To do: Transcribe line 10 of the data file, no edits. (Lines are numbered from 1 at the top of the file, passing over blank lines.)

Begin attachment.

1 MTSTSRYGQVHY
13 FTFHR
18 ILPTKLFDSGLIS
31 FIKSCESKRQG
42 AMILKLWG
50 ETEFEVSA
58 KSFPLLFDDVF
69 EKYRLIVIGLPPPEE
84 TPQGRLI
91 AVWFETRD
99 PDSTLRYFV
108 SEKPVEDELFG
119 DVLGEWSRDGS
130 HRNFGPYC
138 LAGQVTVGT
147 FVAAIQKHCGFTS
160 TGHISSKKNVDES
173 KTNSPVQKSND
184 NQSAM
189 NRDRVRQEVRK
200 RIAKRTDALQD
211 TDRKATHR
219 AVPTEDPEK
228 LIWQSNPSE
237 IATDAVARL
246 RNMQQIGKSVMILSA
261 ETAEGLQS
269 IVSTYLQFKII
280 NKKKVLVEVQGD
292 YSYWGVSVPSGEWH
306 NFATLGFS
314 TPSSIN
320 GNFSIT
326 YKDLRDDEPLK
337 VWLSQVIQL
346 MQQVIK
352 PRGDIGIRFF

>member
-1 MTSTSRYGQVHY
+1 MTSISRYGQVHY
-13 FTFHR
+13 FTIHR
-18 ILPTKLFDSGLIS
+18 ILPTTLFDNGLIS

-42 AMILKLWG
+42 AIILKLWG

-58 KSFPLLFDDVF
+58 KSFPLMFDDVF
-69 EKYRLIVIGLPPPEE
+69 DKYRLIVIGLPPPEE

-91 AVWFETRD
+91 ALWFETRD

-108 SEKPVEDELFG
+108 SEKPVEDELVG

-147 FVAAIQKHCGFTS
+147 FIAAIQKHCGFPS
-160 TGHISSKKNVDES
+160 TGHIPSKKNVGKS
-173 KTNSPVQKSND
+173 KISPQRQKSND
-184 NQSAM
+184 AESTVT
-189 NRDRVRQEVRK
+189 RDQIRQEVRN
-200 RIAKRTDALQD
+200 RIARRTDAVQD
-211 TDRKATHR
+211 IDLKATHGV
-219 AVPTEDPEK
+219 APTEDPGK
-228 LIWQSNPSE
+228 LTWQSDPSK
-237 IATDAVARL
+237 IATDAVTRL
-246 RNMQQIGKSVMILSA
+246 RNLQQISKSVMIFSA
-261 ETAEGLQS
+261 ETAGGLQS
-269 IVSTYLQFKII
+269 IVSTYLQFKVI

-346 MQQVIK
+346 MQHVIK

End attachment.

91 AVWFETRD